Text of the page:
Many recent economic data releases aren't making sense to a wide swath of the American population. Specifically, a number of data series' - such as new/existing home sales, home prices, GDP, mortgage originations, and now even The Employment Situation - would seem to indicate that the economy has spent the past several months dusting itself off and proceeding towards recovery. However, consumer confidence - while up from it's depressed lows, remains decidedly subdued. The sheer length and depth of the current recession however, necessitates the following and inspection of a handful of alternative economic indicators. Particularly I would argue, we should be examining a trend that is buried deep in the Bureau of Labor Statistic's monthly employment report: the Long Term Unemployed.
One of the few, but most widely appreciated, safety nets afforded to Americans are unemployment benefits; usually a meager pittance compared to what you were earning at your job prior to dismissal, but nonetheless satisfactory at putting food on the table. The magic number for unemployment benefits used to be 27; that was the number of weeks one could typically expect to receive weekly payments from the State after being laid off. The American Recovery and Reinvestment Act a.k.a "the stimulus", increased that number to 52 weeks, or an entire year for some of the harder hit states such as North Carolina. Despite the increase though, 27 weeks is still a standard that can be applied to a majority of the US population. With that in mind, the figures contained in Table A-9 of the Employment Situation are very relevant. Specifically, the last row of the table lists the number of persons who have been unemployed for 27 or more weeks. For July, that number reached 4,965,000 - an increase of 584,000 persons from the month of June. The increase in the number of long term unemployed is even more shocking when you trace the data series back to March of 2009 - a time at which there were 1,783,000 fewer people unemployed for 27 or more weeks.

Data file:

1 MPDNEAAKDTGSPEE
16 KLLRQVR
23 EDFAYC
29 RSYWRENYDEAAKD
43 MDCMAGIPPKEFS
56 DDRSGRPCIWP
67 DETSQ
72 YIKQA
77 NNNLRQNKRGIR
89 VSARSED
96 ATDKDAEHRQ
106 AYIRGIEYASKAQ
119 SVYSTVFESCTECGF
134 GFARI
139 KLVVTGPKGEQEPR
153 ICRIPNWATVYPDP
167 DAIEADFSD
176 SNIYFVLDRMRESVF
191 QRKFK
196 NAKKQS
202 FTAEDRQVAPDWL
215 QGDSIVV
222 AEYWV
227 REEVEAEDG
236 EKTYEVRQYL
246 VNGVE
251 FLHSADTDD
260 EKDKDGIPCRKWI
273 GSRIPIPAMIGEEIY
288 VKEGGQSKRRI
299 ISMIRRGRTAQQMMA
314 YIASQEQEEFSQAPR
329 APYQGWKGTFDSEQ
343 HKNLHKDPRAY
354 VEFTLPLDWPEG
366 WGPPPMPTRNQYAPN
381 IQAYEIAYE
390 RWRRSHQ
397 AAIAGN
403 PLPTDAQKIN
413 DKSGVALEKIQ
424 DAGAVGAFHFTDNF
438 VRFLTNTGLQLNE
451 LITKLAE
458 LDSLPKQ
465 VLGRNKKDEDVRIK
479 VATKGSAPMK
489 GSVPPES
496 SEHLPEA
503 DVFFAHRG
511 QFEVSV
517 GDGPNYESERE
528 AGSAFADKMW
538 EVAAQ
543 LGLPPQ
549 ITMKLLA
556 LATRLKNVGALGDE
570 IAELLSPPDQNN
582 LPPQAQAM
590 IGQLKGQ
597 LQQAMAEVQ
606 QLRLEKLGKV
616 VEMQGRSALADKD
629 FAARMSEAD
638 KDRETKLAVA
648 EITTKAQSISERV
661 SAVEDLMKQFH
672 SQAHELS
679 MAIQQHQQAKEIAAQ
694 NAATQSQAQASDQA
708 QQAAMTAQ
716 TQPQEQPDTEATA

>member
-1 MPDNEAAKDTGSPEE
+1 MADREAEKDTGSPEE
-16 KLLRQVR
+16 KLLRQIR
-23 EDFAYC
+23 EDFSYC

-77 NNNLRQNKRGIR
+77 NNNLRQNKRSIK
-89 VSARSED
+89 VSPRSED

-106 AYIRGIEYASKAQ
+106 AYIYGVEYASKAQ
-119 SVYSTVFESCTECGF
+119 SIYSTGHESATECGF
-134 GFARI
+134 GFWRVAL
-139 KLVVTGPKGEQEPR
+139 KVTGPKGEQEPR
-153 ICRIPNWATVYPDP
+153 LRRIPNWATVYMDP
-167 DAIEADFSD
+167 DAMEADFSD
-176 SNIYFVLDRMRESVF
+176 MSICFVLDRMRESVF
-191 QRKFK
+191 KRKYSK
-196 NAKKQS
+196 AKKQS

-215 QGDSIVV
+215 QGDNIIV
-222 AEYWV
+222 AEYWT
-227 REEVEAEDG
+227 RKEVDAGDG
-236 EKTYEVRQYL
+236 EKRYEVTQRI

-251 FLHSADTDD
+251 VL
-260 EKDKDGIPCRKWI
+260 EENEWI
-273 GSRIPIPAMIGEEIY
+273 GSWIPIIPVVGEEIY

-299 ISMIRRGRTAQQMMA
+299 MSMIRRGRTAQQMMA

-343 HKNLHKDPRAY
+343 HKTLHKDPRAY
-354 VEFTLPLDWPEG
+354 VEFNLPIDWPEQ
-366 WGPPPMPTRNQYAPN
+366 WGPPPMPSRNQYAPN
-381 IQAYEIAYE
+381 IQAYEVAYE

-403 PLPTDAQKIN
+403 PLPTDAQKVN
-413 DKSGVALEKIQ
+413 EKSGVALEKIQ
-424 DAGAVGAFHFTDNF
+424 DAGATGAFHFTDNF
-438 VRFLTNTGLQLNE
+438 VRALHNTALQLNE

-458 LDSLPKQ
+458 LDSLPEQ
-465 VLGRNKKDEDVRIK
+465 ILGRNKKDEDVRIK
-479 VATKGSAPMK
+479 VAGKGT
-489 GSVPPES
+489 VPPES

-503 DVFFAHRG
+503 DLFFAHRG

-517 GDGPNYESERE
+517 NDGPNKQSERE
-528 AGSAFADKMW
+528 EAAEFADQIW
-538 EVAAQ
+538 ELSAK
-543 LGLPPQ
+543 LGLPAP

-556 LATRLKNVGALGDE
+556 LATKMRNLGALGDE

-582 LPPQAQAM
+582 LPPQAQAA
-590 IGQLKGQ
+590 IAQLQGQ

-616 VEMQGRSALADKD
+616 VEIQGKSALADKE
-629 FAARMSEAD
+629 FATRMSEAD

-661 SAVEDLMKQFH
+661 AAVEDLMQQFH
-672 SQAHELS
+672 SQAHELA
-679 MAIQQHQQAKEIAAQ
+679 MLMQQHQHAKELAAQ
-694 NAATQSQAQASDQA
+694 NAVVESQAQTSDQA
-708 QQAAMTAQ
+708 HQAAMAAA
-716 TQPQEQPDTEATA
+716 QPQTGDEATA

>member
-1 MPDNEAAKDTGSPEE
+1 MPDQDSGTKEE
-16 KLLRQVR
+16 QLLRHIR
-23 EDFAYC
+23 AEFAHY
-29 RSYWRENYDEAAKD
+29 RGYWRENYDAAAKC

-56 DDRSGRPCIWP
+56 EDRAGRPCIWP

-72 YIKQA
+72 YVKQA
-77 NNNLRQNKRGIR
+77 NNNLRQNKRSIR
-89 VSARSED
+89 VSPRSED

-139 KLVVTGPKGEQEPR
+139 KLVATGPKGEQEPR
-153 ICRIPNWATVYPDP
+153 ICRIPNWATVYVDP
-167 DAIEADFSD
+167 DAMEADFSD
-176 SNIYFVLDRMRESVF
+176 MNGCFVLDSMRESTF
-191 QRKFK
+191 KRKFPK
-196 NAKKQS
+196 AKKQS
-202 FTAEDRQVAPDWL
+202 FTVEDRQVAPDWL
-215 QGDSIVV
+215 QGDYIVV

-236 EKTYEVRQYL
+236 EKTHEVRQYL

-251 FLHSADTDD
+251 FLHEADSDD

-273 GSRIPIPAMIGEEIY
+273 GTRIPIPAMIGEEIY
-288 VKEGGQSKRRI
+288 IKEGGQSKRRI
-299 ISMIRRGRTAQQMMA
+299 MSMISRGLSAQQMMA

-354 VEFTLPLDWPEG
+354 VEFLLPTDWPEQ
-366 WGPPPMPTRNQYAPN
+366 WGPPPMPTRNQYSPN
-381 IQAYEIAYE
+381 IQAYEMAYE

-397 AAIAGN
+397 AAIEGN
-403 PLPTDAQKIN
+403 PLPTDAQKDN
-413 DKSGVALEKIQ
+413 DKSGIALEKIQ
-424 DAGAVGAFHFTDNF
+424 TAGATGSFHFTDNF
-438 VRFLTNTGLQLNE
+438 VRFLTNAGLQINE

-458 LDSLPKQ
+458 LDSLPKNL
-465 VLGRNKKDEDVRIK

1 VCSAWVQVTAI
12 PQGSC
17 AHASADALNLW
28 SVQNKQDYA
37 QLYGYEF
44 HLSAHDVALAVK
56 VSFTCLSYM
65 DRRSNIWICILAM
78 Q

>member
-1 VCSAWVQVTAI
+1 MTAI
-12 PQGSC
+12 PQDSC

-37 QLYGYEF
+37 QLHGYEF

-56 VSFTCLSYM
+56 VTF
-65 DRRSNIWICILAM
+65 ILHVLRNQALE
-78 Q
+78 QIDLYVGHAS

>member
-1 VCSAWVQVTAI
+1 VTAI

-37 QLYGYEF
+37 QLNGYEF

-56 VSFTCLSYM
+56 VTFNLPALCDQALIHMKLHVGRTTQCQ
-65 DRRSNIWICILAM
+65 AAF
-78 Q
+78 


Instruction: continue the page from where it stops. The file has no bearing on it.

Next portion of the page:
The social safety nets that exist in this country are beneficial both for the individual receiving assistance, and the economy as a whole. The economic benefit of unemployment benefits should be self evident. The question that remains largely unanswered is to what extent will a massive exhaustion of unemployment benefits affect the economy and, realistically, society. Going forward, the portion of the Employment Situation that may deserve the most attention is not the headline unemployment rate or the decline in non-farm payrolls, but the number of long term unemployed. This is the segment of the unemployed population which presents the most profound strain on the economy; and their numbers are rising.
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